The ‘Alternative Minimum Tax’…an oxymoron if there ever was one.
There is no ‘alternative’ to paying it. It is sort of like the payroll tax in that it is a set tax that you can not get around in any way, shape or form once you enter its dangerous territory, namely income between $150,000 and $415,000 per year.
And there is hardly any ‘minimum’ to it in terms of income level that you can earn before being subject to the AMT anymore. According to some tax experts, depending on the mix of tax deductions a person has for the year, the AMT could affect people making as low as $75,000 in 2011. That seems pretty low for what started out as a ‘millionaire’s tax’, don’t you think?
The AMT was passed in 1969 after it was discovered that 155 high-income taxpayers had been able to avoid paying any taxes the previous year. They were smart enough and had sufficient resources to be able to pay the very best tax accountants and lawyers to find loopholes in the general tax code to reduce their tax exposure to zero.
There is nothing ‘illegal’ about that, is there? In fact, it seems like almost some sort of patriotic duty to limit your tax payments to any sort of concentrated taxing authority, doesn't it? Or was the Revolution fought against the capriciousness of King George III primarily for another reason of which we are not fully aware?
Anyway, without some sort of comprehensive reconciliation tax bill this year to raise the AMT threshold to a higher inflation-adjusted level by this December 31, 2010, 27 million more taxpayers are going to go stark-raving mad next year when their tax bill for calendar year 2011 increases by, let’s say for the sake of argument, $2500 and they have not set aside the money for it by April 15, 2012.
The 'AMT Trap' virtually guarantees that something has to be done this year. When you make 27 million people furious, including maybe you for the first time, in one fell swoop, that is how revolutions start…marching in the streets with tar-and-feathering sort of stuff.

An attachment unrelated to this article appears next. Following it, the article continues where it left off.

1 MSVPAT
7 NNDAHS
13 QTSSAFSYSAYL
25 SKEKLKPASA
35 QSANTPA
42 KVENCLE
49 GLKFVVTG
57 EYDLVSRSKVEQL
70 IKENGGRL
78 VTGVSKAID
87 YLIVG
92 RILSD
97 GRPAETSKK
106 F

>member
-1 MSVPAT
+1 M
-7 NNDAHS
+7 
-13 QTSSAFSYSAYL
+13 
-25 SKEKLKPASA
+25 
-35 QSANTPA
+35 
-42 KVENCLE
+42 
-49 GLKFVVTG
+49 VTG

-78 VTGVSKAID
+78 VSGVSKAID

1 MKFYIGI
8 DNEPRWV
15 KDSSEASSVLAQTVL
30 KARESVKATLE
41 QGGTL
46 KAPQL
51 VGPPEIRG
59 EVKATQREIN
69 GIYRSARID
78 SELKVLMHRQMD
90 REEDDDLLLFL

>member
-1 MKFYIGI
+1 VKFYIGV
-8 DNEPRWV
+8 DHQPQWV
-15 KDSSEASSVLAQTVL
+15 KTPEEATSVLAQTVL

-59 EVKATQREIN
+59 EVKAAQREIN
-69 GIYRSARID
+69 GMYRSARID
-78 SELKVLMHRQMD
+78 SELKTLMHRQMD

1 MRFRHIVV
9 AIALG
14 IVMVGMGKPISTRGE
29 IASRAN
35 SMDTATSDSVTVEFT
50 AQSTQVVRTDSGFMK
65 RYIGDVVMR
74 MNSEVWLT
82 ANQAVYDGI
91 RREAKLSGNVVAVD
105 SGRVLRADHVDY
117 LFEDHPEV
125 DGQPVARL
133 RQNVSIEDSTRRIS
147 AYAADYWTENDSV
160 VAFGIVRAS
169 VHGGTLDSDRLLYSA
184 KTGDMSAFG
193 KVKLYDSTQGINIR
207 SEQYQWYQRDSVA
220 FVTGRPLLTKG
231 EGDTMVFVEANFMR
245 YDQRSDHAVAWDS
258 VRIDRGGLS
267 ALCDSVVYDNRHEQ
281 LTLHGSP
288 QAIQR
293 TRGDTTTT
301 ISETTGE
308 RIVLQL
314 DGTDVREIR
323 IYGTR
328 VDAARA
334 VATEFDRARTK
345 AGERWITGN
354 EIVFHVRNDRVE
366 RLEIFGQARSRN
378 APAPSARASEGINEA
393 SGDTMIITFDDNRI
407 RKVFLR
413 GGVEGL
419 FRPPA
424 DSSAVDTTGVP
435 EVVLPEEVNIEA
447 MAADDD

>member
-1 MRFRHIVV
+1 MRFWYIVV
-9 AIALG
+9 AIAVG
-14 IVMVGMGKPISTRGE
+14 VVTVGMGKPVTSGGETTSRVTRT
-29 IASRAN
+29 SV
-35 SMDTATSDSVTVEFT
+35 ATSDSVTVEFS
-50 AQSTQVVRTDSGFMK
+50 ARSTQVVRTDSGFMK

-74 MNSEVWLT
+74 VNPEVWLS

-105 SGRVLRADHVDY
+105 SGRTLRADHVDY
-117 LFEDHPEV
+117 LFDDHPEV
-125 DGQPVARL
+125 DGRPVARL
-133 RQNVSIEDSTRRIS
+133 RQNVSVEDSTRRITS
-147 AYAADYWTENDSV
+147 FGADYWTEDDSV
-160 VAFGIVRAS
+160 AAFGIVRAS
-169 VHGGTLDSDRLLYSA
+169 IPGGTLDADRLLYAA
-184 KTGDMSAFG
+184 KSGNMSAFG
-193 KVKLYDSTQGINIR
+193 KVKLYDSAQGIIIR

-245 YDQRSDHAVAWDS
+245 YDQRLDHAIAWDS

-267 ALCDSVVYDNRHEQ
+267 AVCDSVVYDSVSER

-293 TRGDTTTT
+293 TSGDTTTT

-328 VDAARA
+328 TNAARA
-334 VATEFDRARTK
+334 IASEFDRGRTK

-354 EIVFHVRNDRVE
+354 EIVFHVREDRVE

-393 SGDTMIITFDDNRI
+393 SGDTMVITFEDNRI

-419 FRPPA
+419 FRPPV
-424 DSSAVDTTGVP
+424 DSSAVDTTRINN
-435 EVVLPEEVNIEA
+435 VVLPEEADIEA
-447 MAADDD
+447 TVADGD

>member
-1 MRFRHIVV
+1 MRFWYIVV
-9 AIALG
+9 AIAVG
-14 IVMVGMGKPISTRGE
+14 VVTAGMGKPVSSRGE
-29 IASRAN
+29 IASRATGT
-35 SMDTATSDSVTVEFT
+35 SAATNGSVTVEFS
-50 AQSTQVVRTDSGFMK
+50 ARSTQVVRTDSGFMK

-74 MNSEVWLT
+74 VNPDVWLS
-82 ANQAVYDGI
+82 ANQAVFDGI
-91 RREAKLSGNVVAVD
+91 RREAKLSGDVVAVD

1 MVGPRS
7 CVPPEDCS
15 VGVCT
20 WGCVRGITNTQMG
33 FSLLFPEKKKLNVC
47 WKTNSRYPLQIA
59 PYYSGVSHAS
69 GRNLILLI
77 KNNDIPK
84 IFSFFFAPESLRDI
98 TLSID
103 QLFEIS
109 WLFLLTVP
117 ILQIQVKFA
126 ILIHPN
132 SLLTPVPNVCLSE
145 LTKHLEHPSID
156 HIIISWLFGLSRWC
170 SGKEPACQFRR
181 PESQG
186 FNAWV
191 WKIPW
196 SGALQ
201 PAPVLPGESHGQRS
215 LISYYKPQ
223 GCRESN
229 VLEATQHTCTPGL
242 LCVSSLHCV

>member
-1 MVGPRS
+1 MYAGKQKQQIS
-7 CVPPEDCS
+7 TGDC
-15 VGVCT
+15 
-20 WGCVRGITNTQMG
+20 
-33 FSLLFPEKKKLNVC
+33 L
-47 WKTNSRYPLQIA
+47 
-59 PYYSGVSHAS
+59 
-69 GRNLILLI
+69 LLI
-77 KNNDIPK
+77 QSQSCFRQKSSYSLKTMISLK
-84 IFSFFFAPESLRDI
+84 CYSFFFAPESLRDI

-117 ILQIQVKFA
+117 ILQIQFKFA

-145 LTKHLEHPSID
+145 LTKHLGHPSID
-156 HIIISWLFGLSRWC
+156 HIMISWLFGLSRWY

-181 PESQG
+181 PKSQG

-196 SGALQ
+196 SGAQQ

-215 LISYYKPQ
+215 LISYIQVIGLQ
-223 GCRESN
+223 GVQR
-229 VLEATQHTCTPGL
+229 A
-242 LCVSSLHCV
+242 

For some reason, the Obama White House and the Democrats who control Congress have paid scant attention to the expiration of the Bush tax cuts by the end of the year. They have said they want to keep all the tax breaks that help people making under $250,000/year, but until they pass a bill, everyone is at risk of losing their tax cuts, including people making under $250,000.
Since there has been no budget resolution passed yet by Congress, there is no real framework for a reconciliation bill to be passed later this year. Budget reconciliation bills normally would allow amendments on AMT and other Bush tax cut provision extensions. Congress has already circumvented ‘normal’ budget proceedings in Congress this year by invoking the ‘reconciliation’ process to clean up certain parts of the health care bill.
Will they now attempt to break all records for ‘normal’ Congressional procedures by trying to pass 2 reconciliation bills in the same year for the first time ever?
Since no tax bill has been drafted up yet in Congress, any and all options are still 'on the table', according to one staff person. There is an incredible tension building between dealing with the enormous debt by allowing the tax cuts to expire and not wanting to have millions of people go crazy by paying much higher taxes next year.
There is some talk on Capitol Hill about extending all of the 'middle-class' tax cuts for 1-2 years but not the high-income tax cuts. Talk about confusion at tax time! That would never work, we don't think, simply due to the accounting procedures and the new forms that would be necessary.